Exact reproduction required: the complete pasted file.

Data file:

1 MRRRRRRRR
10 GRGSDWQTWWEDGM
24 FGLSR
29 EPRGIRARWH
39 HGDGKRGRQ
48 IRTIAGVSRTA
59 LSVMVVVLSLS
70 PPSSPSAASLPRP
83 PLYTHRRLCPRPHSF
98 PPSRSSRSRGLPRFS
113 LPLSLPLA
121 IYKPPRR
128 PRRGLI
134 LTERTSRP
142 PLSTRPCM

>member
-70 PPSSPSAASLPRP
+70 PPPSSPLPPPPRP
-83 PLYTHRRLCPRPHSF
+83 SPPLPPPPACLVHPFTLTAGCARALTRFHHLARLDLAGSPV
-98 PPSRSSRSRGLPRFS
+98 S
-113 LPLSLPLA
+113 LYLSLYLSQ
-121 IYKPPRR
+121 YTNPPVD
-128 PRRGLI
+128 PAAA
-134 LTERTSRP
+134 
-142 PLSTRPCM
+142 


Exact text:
1 MRRRRRRRR
10 GRGSDWQTWWEDGM
24 FGLSR
29 EPRGIRARWH
39 HGDGKRGRQ
48 IRTIAGVSRTA
59 LSVMVVVLSLS
70 PPSSPSAASLPRP
83 PLYTHRRLCPRPHSF
98 PPSRSSRSRGLPRFS
113 LPLSLPLA
121 IYKPPRR
128 PRRGLI
134 LTERTSRP
142 PLSTRPCM

>member
-70 PPSSPSAASLPRP
+70 PPPSSPLPPPPRP
-83 PLYTHRRLCPRPHSF
+83 SPPLPPPPACLVHPFTLTAGCARALTRFHHLARLDLAGSPV
-98 PPSRSSRSRGLPRFS
+98 S
-113 LPLSLPLA
+113 LYLSLYLSQ
-121 IYKPPRR
+121 YTNPPVD
-128 PRRGLI
+128 PAAA
-134 LTERTSRP
+134 
-142 PLSTRPCM
+142 